"You can get some place where the children just sit all day in front of a television set or scrawl at a coloring book," Caldwell said. "I've seen a lot of these places, and some of them are pretty discouraging."
Caldwell runs an infant care clinic in conjunction with the Little Rock public school system that is considered by some experts to be a model for early childhood care.
But Caldwell said that when she opened her first experimental infant care clinic in 1964 at Syracuse Univeristy, not a single state would agree to license an infant care facility.
"I was an outcast at the start, especially among the professional child care community," she said. "People tended to associate infant care with such things as orphanages. They thought the consequences of separating children from their mothers for a few hours a day would be very grave."
"Somewhere along the line," said Caldwell, "I stopped being an outcast and suddenly became a pioner."
One clue to that shift in attitude can be found in federal statistics on working women. In 1950, according to federal figures, only 9.5 percent of women with children under 3 worked. By 1977, that percentage climbed to about 35 percent.
Between 1970 and 1977 -- a period when women began entering the job market in droves -- the number of youngsters under 3 enrolled in day care programs climbed almost four times faster than the number of older preschool children, federal figures show. According to one study, the infant enrollment went up 11 percent in just one year, from 1977 to 1978.
Federal day care experts said the fastest growth in infant care has come in the South, with Texas and Florida the leading states. Overall, however, both federal and private experts said available openings for infant care have lagged for behind demand.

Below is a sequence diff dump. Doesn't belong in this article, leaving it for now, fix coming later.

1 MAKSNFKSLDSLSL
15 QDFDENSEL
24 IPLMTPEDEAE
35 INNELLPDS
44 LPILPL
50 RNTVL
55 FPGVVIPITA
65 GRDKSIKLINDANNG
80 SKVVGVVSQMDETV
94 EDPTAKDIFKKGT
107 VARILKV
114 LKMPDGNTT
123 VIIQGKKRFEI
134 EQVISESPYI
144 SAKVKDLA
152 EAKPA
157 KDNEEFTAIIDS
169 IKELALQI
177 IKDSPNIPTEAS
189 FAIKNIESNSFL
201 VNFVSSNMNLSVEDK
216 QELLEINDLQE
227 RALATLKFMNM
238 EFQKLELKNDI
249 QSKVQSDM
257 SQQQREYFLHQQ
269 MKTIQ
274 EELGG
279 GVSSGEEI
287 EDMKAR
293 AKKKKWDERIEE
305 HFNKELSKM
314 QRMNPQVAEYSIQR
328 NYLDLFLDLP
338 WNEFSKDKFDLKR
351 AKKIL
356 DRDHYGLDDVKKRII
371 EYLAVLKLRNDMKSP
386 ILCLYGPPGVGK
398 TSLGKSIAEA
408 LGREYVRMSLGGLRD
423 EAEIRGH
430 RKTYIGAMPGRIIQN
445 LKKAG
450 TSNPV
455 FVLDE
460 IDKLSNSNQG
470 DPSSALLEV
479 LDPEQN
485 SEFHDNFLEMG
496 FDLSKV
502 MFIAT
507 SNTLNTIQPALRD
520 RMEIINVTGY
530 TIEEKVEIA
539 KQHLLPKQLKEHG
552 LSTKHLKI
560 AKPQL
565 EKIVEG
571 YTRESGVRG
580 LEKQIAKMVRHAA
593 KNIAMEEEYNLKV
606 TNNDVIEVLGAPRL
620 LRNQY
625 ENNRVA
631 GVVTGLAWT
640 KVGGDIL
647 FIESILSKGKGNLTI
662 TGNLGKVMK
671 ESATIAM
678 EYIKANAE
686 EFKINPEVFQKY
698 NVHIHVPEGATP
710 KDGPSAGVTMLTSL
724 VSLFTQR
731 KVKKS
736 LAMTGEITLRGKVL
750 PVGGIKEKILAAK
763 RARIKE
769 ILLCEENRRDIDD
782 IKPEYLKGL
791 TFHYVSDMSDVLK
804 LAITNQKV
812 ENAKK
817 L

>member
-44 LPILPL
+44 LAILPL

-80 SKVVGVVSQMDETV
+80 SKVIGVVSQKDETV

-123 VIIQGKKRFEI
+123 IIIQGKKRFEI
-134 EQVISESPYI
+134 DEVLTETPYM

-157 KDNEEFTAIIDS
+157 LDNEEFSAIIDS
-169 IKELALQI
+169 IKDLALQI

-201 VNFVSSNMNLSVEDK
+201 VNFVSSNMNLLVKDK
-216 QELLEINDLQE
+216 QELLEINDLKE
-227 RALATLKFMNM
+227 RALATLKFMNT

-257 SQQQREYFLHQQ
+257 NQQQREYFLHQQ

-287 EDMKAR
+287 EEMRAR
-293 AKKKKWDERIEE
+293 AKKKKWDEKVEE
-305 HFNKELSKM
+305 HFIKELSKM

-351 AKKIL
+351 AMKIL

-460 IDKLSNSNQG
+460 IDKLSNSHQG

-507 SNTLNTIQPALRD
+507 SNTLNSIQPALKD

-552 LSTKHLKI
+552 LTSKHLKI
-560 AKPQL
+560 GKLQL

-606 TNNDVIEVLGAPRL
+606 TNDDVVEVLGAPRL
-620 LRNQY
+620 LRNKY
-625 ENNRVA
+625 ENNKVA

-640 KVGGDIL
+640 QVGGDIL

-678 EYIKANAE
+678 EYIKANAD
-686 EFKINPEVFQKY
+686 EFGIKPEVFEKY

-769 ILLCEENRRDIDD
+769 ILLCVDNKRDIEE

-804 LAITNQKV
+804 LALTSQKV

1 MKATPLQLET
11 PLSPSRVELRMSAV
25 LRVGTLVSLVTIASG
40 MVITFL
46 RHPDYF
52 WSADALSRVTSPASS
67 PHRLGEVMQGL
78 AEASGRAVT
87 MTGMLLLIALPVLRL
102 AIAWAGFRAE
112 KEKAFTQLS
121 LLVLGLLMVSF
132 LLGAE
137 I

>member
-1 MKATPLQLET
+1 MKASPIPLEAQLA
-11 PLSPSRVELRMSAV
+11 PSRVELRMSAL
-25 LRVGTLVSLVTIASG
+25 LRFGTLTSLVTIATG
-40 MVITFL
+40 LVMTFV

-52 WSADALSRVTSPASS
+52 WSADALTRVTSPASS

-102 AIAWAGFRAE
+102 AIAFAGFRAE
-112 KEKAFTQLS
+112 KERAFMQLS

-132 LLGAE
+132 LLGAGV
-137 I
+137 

Officials at the Rosemont Center in the District of Columbia, which has 28 infants under full-time care five days a week, said they recently cut off their waiting list when it reached 400.
The center is located in a sprawling old building that onced housed a home for unwed mothers. Its infant clientele includes the children of docotrs, lawyers and politicians, as well as infants from less affluent families and single parents.
Rosemont officials said competition to get children into their center is so fierce that parents in some cases have resorted to the kind of string-pulling normally associated with getting young people into exclusive prep schools and colleges.
The center's infant program is run from several large, well-lighted rooms filled with toys and games. Each group of four toddlers and infants had an adult supervisor.
"If I hadn't been able to come here I wouldn't have been able to work, and I don't know what I would have done," Robin Pereira said last week during an interview, while her 18-month-old daughter, Anna, romped across the room with a large stuffed rabbit.
Pereira, an English teacher at American University, said she is a single parent who has been bringing her daughter to the infant care center since the child was three months old.
"She likes it, and I feel comfortable that she is learning an absolutely invaluable lesson in socializing with other children," Pereira said.
Rosemont Center's director, Louise Sullivan, said, "We don't try to be substitute parents for the children. We try to keep in close touch with the parents and to augment them, not replace them."